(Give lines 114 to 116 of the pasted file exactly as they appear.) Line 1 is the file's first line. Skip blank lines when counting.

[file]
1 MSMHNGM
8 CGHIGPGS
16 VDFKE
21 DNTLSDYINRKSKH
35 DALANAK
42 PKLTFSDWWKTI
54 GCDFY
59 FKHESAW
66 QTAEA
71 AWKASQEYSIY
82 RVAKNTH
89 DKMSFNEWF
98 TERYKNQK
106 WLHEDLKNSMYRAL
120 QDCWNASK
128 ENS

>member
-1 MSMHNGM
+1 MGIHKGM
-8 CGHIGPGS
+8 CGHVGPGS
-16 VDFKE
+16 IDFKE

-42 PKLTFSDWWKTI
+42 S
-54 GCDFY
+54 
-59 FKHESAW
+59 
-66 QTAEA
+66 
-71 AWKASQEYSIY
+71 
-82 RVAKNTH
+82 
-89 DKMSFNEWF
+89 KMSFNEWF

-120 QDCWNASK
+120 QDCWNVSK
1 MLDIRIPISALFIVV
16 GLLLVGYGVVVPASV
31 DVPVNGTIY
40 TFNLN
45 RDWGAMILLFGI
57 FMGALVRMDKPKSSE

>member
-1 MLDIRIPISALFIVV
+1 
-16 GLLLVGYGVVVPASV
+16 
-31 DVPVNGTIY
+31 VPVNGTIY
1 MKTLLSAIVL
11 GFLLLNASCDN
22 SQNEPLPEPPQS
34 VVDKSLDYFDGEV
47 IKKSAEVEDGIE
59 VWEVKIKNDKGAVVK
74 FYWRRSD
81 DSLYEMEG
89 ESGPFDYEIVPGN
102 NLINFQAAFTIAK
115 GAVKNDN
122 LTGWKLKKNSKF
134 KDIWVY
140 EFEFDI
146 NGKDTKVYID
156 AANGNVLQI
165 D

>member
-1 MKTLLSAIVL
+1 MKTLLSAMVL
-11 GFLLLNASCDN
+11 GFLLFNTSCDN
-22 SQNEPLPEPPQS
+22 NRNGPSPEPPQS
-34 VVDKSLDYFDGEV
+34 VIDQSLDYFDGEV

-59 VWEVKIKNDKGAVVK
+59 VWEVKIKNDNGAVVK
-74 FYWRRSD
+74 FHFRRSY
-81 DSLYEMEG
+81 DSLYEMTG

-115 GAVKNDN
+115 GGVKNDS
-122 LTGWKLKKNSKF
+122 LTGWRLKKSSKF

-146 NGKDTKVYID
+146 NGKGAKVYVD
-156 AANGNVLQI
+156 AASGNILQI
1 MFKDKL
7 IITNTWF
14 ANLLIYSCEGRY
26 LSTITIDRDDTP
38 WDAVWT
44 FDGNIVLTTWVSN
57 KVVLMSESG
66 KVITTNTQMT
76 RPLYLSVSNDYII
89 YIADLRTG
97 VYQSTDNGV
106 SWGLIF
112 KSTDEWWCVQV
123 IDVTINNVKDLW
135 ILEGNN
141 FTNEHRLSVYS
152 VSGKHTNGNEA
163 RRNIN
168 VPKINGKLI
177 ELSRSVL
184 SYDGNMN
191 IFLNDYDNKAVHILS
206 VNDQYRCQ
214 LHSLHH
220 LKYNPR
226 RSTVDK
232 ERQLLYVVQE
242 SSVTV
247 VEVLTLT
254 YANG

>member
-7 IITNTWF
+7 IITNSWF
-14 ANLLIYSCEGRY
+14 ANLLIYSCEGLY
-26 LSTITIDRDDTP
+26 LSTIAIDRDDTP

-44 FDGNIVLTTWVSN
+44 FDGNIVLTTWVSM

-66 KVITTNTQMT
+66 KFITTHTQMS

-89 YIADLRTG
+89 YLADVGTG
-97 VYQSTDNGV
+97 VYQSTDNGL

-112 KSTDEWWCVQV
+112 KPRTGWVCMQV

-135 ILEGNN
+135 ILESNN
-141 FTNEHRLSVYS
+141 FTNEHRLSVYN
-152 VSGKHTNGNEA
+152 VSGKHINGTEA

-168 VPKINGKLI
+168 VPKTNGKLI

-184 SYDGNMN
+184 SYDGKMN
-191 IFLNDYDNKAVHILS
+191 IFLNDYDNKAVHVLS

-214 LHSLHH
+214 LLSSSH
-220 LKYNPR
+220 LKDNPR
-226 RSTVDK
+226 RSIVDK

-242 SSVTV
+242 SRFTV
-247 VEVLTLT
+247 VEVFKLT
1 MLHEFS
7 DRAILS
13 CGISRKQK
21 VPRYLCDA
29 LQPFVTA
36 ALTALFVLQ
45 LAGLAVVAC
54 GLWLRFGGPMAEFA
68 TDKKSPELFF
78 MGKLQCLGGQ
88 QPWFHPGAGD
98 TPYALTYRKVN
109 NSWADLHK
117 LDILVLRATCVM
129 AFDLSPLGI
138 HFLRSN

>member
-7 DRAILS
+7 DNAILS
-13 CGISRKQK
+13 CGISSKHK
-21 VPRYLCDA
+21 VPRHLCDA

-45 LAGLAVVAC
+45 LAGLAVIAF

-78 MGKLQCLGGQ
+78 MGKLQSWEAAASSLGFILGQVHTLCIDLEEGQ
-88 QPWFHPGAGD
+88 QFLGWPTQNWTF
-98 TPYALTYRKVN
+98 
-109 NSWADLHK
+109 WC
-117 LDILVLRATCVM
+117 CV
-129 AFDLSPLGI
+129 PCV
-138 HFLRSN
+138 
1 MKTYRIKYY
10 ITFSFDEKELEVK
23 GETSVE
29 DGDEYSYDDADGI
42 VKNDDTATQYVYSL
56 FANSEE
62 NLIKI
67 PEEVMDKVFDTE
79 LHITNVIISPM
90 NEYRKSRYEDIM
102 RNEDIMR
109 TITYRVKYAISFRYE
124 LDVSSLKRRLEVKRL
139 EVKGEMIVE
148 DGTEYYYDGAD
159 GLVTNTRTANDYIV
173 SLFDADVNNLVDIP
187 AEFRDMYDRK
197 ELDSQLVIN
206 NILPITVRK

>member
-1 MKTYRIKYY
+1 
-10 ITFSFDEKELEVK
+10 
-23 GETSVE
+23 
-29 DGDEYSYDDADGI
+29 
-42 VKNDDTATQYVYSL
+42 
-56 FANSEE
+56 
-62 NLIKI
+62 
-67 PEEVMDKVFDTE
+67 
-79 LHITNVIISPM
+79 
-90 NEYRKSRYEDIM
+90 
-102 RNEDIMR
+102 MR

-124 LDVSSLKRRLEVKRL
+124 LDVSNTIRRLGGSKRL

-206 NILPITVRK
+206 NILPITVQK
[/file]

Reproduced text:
191 IFLNDYDNKAVHILS
206 VNDQYRCQ
214 LHSLHH